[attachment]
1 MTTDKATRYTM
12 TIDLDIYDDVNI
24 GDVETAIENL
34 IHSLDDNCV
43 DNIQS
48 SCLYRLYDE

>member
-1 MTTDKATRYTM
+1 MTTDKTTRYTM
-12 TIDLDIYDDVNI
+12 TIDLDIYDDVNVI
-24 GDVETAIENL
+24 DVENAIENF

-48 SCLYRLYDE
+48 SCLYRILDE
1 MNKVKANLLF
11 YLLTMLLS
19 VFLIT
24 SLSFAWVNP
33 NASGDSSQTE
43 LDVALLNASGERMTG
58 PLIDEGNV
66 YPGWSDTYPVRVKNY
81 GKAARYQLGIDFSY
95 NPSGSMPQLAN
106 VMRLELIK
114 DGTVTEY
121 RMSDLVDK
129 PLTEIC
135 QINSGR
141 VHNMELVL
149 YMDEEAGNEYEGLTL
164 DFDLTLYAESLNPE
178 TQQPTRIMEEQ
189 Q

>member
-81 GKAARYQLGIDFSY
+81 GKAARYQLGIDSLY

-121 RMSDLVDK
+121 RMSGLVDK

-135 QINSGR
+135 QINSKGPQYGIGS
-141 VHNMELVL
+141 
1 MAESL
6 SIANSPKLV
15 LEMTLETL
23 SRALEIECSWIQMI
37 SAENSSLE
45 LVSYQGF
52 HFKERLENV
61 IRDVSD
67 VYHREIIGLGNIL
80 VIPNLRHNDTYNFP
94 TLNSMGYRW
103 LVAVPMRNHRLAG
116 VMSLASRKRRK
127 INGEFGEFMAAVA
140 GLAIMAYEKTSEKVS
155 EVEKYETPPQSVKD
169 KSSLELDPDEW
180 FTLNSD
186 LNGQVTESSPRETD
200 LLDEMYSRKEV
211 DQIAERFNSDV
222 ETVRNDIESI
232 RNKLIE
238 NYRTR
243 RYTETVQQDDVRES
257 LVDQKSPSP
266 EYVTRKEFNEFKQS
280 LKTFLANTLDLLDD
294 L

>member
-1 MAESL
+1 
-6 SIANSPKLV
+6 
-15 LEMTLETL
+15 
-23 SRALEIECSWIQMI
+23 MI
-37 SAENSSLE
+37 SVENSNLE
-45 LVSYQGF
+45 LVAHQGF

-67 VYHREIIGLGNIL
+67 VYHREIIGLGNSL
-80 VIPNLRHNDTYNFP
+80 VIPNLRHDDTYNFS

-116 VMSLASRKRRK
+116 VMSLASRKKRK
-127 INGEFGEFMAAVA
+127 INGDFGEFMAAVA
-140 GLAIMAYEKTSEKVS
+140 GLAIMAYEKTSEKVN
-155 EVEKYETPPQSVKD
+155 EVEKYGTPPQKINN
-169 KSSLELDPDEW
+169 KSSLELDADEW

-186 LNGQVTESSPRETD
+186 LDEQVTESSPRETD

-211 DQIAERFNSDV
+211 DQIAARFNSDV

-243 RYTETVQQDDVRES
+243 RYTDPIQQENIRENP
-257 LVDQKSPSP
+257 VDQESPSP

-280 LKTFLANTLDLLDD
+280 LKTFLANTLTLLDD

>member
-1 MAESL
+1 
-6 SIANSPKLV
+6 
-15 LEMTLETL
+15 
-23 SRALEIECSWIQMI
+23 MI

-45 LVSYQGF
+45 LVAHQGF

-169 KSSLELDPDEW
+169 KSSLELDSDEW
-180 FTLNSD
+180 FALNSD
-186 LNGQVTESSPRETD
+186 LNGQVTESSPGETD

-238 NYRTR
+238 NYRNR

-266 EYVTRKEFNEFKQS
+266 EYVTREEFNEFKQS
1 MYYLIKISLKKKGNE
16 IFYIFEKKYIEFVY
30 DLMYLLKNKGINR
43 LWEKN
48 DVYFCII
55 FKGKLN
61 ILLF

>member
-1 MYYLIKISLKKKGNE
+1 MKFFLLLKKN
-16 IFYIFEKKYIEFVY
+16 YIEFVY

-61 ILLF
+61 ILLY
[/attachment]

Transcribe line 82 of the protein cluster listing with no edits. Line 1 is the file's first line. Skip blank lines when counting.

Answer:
+23 MI